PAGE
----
IBM rolls out faster chips for switch fabrics

An IBM Corp. chipset introduced Monday for medium-sized carrier and enterprise data switches supports a standard interface to other switch components as well as offering higher performance, according to the company.

The IBM PowerPRS 64Gu packet routing processor can be used by switch manufacturers to build high-density midrange systems that also use chips from other vendors, according to Steve Longoria, director of marketing for networking technology at IBM. In addition, the 64Gu is much more powerful than IBM's last packet routing processor, so switch makers can support more interfaces at higher speeds with a single chip.

IBM Microelectronics, a division of Armonk, New York-based IBM, is one of several vendors building interface and switching chips for makers of network routers and switches. Traditionally, equipment makers designed and built those processors on their own. Being able to use "off-the-shelf" parts saves equipment makers money and helps them get new products to market faster, Longoria said. That means more advanced technology becomes available to enterprises and service providers at lower cost.

In a chassis-based network switch, the packet routing processor sits on a fabric card, separate from the interface blades where the physical ports are located. It takes in traffic from many interface blades and directs each packet to the correct outgoing port to send it on its way. In each interface blade, an ASIC (application-specific integrated circuit) or NPU (network processing unit) and supplementary chips inspect incoming packets and make decisions about routing, priority and other issues. The packet routing chip then sends the packets around the switch at high speed.

The 64Gu processor can be combined with two different switch fabric interface devices, the PowerPRS C48 and C192. These are integrated into the interface blade and take in traffic from the ASIC or NPU to send on to the 64Gu. The newly introduced C48 is designed for OC-48 interfaces, which have a capacity of 2.5G bps (bits per second), and the existing C192 is designed for OC-192 (10G bps) interfaces.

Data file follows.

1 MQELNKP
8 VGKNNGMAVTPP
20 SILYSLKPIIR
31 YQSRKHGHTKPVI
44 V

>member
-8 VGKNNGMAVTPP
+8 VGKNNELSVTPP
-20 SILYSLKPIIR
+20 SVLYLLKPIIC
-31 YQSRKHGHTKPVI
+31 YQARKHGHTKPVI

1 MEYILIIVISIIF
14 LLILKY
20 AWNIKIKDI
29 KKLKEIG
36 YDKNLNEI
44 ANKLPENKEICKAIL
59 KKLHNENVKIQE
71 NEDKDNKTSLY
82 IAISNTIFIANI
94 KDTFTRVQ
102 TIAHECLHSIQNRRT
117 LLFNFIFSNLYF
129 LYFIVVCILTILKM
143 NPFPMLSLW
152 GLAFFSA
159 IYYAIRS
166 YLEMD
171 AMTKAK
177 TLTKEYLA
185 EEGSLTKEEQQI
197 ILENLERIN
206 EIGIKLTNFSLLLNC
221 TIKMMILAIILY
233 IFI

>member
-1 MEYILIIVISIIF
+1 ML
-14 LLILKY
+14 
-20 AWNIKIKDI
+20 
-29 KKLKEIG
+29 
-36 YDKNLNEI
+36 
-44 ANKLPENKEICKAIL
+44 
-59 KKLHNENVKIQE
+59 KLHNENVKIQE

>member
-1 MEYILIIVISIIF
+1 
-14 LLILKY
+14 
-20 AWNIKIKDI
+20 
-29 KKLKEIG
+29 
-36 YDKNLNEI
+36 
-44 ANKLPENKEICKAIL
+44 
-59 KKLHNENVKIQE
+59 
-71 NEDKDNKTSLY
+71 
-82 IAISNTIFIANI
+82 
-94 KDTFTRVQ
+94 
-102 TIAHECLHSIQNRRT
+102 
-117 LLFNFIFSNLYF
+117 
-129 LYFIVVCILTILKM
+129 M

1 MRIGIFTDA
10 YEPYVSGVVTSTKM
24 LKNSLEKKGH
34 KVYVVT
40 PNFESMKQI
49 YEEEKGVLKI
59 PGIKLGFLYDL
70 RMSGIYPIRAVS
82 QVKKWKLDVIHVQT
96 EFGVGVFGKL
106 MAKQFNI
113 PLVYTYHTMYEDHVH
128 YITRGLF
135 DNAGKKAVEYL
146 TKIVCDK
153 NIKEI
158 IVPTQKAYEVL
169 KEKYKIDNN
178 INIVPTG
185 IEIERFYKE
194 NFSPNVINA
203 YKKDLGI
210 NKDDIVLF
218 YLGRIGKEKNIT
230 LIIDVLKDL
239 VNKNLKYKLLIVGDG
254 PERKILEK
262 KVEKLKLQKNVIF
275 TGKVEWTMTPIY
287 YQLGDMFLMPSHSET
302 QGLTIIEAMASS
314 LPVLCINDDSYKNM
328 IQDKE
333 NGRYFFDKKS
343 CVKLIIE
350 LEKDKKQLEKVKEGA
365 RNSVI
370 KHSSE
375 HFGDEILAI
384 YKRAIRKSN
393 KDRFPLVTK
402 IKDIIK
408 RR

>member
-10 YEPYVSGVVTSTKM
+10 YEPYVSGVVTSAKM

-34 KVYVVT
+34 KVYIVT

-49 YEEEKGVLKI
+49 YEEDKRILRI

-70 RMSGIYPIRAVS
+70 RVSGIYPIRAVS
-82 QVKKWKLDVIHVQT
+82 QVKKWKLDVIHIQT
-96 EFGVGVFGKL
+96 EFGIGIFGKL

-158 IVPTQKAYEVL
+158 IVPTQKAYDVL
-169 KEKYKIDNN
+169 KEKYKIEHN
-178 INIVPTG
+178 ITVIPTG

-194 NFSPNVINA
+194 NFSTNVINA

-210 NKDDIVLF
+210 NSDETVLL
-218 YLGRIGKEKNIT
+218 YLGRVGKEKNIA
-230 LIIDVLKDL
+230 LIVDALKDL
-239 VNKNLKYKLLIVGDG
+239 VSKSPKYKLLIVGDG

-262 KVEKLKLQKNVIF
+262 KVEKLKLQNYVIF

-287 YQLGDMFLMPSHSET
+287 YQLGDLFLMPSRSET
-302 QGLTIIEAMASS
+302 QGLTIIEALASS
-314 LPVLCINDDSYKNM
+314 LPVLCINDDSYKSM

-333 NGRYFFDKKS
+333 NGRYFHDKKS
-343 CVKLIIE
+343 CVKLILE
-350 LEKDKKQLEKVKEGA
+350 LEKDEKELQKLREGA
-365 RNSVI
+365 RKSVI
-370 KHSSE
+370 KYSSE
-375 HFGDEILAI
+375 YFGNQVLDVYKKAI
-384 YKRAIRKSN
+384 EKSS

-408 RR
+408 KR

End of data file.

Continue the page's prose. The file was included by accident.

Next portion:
The 64Gu is optimized for use with interface boards that use IBM's NPUs, but IBM used the Network Processor Forum's (NPU's) C6 standard for the C48 and C192. That means switch makers could use chips from many other vendors, or their own ASICs, in their interface cards and still use IBM's switch fabric chip, Longoria said. IBM has proved interoperability between the 64Gu chip set and NPUs from Motorola Inc., Vitesse Semiconductor Corp. and Intel Corp., he said.

The 64Gu is designed for use in devices including metropolitan edge switches, enterprise backbone switches and mobile-carrier data switches. It can be used as the routing processor for traffic from as many as 8 OC-192 or 10-Gigabit Ethernet interfaces, or 32 OC-48 ports. The power and speed of the chip can mean fewer chips and wires for a given number of interfaces. The 64Gu consumes less power than earlier chips, which also lowers costs.

"You can move data more quickly with fewer chips and lower power," said Linley Gwennap, principal analyst at The Linley Group, in Mountain View, California. Power costs and real estate in network facilities are important issues for service providers, he said.

The C6 standard is a start, but by itself it is no guarantee of interoperability between a given interface chip and switch fabric, Gwennap, said. For example, vendors can build either a 32-bit or a 64-bit C6 interface. As a result, companies such as IBM that produce both are often in a better position to ease switch development, he said.

"Unless you're getting both from the same vendor, you're kind of on your own to make them work together," he said. "There is an advantage to (being able to) get both parts from the same vendor."

A new standard, called NPF Streaming Interface, gives less "wiggle room" but is still under development, Gwennap added.

The PowerPRS 64Gu will become available in sample quantities next month. IBM also offers an evaluation platform, a switch core reference design and reference software for product development.

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